International humanitarian law in the maritime context : conflict characterization in judicial and quasi-judicial contexts
Rob McLaughlin and Dale Stephens
Applying international humanitarian law in judicial and quasi-judicial bodies : international and domestic aspects
The Hague : Asser Press, 2014
Bibliographie : p. 131-132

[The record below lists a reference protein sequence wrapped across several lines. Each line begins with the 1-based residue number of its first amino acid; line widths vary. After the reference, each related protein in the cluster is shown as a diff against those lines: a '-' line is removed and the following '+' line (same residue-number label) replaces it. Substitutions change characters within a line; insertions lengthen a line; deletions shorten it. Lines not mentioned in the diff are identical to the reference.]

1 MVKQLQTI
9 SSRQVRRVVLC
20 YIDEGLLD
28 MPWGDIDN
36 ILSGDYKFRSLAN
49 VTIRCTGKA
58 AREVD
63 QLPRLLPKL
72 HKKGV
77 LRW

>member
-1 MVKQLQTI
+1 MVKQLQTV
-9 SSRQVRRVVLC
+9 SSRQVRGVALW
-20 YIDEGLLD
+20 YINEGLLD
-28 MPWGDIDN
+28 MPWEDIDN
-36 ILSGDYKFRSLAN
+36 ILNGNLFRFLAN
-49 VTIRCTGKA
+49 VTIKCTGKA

The development and application of modern international humanitarian law to the maritime environment has a considerably long pedigree, going back at least to the nineteenth century. The invocation of this body of law is frequent and is applied in highly calibrated ways by numerous States, particularly in recent times and especially by those States possessing ‘blue water’ Navies. Notwithstanding this considerable practice, international Judicial bodies such as the ICJ have been extremely resistant to exploring, applying or even opining on this volume of law, even in cases where such issues are squarely presented. It is unclear why this is so, especially given the recent growth of jurisprudence and scholarship on IHL in the land context. This article explores the opportunities presented to the ICJ to deal with this body of law and compares this nugatory experience with the role of quasi-judicial bodies that were commissioned in the wake of the ‘Flotilla incident of 10 May 2010’ where there was deep attention paid to issue of maritime IHL. The various Commissions of Inquiry in that instance were compelled to tackle key IHL issues in the maritime context and provided a valuable insight into the interpretation of this law, even if the outcomes reached resulted in widely divergent trajectories of reasoning. It is likely that this experience will provide fertile ground for international judicial machinery to draw upon in years to come. The analysis will encompass the issue of characterization of conflict, the challenges associated with particular problems of the law of blockade, the use of force, international human rights and the law-policy interface. It will also examine the methodologies employed and will touch on the nature of the liberal promise of invoking law to regulate violence in armed conflict.
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